From what I read, it seems that Dr. Nestle is saying that Front-of-package labels, as they are now and based on the food industry’s influence, make processed foods look healthier, whereas the IOM’s suggested front-of-package labeling would be far more helpful.

    Am I incorrect in this interpretation?

  • Ellen

    Hi, Kevin– the quotes are from her Oct. 20 post on front-of-package labeling (, in which she does say that she considers all front-of-package labeling, including the one the IOM proposes, to be an inherently bad idea, and that whether or not they’ll help people make healthier choices and be healthier is an open question. Her support for the IOM’s scheme in spite of considering it a bad idea without much evidence to show that it will lead to healthier choices speaks volumes about her true priorities.

  • Michael Bulger


    Your quote from the Oct. 20 post leaves out what she wrote next: “Nevertheless, the IOM proposal is a huge improvement over what food companies are now doing.”

    FDA is currently facing a choice: Set rules that adopt IOM’s proposal, or let the industry use its own standards and regulate itself.

    Forced to make such a choice, Dr. Nestle is hoping FDA picks the lesser of the two evils.

  • Ellen

    Michael, the bottom line is that in that post Dr. Nestle said that the reason this issue matters is that it’s “a test of the FDA’s authority to regulate and set limits on any kind of food industry behavior.” Not because it’ll promote healthier choices. Not because it’ll lead to better health outcomes. She’s stated that she doesn’t see any evidence that it’ll do either of those things.

  • Michael Bulger

    She clearly differentiates the two proposals based on the inclusion or absence of “good-for-you” nutrients. She states that the IOM held that the inclusion of these nutrients on FOP labels would confuse consumers. Clearly, confusing the consumer will be detrimental to health outcomes. It will increase the likelihood that an unhealthy product will be consumed due to confusion.

    I want to be polite here, but I’ll convey what is probably apparent to most regular readers. You seem to be focusing more on criticizing Dr. Nestle then discussing the problems/solutions. And I think that is getting in the way of your reading comprehension.

    If you have another opinion about FOP labels, then I’m sure you’re welcome to comment in a civil and polite manner.

  • That is some sly working on the marketers part. There are many people who know just the “nutritional hotwords” and believe it when they see a package says ‘look, this is good for you because it has Vit C!’ and doesn’t realize that is is a false source and none of the other ingredients are good for the body. This is one area I actually DO hope the FDA does something about, at least until we can become a more educated population about whole and traditional foods over processed ones.

  • Ellen

    As this is somewhat off-topic, and I know comments are moderated here, I won’t be upset if this doesn’t show up, since it’s more in the way of a response to Michael than to the post.

    Michael, you’re probably right that I’m letting anger cloud my interpretation in this case. I’ll try to confine my criticisms of Dr. Nestle to things that have their basis in data and science, rather than overtly questioning her motives.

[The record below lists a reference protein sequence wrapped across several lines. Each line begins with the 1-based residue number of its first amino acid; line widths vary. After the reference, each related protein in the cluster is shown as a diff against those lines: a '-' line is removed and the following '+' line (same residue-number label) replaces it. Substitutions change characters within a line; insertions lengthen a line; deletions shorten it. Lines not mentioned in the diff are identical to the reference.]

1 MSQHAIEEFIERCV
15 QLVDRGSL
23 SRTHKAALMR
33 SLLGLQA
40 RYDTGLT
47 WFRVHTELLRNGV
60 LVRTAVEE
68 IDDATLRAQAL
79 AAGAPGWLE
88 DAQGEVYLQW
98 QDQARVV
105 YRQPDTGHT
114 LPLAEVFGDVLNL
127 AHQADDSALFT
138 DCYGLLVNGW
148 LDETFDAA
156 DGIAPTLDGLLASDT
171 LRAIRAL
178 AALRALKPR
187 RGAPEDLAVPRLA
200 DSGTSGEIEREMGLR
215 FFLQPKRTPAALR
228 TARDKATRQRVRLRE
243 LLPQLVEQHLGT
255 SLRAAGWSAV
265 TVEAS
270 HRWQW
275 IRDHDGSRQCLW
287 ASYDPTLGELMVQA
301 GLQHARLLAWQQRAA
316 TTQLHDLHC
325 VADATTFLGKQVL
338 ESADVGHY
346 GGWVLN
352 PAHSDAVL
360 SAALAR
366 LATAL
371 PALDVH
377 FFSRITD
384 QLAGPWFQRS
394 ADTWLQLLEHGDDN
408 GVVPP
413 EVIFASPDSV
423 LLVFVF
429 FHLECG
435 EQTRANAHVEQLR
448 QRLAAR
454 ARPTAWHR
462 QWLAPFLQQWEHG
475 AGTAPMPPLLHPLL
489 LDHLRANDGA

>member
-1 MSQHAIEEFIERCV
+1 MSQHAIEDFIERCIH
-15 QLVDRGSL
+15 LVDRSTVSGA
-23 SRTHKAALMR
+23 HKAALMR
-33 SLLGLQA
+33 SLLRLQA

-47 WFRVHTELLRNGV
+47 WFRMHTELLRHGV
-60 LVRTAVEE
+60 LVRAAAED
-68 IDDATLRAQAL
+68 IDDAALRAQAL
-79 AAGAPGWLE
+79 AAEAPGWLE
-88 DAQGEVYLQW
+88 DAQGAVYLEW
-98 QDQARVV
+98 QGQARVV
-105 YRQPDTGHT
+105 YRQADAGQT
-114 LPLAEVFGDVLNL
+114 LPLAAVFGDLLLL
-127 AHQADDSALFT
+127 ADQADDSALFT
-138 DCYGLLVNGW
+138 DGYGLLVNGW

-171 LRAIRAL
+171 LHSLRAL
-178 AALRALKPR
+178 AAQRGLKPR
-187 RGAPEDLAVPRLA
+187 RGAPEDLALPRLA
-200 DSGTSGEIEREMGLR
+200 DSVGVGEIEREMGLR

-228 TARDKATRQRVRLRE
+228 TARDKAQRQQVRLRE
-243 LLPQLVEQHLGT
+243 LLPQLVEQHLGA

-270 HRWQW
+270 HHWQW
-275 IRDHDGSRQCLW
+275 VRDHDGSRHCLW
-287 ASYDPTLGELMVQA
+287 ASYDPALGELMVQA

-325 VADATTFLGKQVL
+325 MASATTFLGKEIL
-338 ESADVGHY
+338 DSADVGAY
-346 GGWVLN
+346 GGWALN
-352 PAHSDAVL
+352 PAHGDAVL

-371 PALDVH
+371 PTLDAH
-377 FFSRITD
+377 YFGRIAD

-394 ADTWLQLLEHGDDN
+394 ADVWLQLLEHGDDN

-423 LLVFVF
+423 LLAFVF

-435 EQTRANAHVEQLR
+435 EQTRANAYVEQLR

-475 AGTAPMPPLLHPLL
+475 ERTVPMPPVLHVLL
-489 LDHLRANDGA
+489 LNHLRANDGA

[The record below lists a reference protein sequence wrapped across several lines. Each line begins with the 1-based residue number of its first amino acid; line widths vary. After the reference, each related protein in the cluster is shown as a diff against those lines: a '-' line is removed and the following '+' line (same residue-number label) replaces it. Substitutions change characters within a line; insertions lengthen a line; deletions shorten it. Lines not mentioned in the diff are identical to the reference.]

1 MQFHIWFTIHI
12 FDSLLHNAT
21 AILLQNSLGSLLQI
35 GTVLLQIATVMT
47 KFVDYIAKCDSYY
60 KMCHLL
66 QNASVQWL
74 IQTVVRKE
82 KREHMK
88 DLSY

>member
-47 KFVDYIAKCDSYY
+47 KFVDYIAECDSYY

But, to me, her motives are clearly not to promote health– it was her response to that 2009 school lunch/breakfast program that demonstrated that to me. Given a report that showed the program’s bad effect on participating students, your response was that we should reform the program (“Healthy, Hunger-Free Kids Act?” was your suggestion). I don’t think that’s the most useful response, but I can respect it, and you’ve given the impression that you truly are interested in health outcomes. Dr. Nestle’s response was that the study showed that the program was great, and that we should expand it to cover all kids. That’s a response that demonstrates to me that she does not care about what effect her recommendations have on health, even on the health of low-income kids, and, yes, it makes me angry to think about it. Everything I read from her is colored by that realization.

  • Anthro


    I do not understand why you are so skeptical of Dr. Nestle’s motives? You seem to scour her writings and then cherry pick tiny nuggets that in turn “outrage” you, while ignoring the consistent and large body of work that she has produced which is clearly in the interest of public health. Have you read any of her books?

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  • Ellen

    Anthro, as I said above, I’m going to try to make sure any criticism I make of Dr. Nestle is as objective as possible in the future, so it’s hard to answer your question, which necessarily calls for a somewhat personal answer. I’ve been reading this site more closely than usual over the past week, and commenting more often, but my first exposure to Dr. Nestle was through the Atlantic’s blog, where in 2009 I read the post I reference above, which struck me as glaringly dishonest; again, as I said above, that colors my response to her work. In just the past week or so, she’s mistakenly claimed that representatives of the meat industry had been surveyed and declared profit to be their #2 priority; she’s cited a web poll as convincing evidence for which diets work for the majority of dieters; she’s criticized the potato lobby’s response to an IOM report (to her credit) while failing to mention that the IOM report was influenced by lobbyists from Sunkist and two groups that lobby for the apple industry (not to her credit). You may see those examples from the past 10 days as cherry-picking, but Dr. Nestle is asking us, as citizens and consumers, to trust her judgment, and, by proxy, the judgment of the agencies she unwaveringly supports. It makes sense to me to be pretty scrupulous about whether or not what she’s writing indicates that she’s worthy of that trust.

    It’s probably going to undermine my own credibility, but, no, I haven’t read her books. To the degree they call out the undue influence of agribusiness/food processing companies on governmental policy, I expect I’d find a lot of common ground with her. But having read her blog, I also expect I’d have to spend a lot of time following up on the footnotes to be confident that what she says is accurate.

  • Jon

    “Education” is interesting. How long until Coke and Pepsi educate us to the fact that their sodas are that holy grail of 90s dieting, fat-free?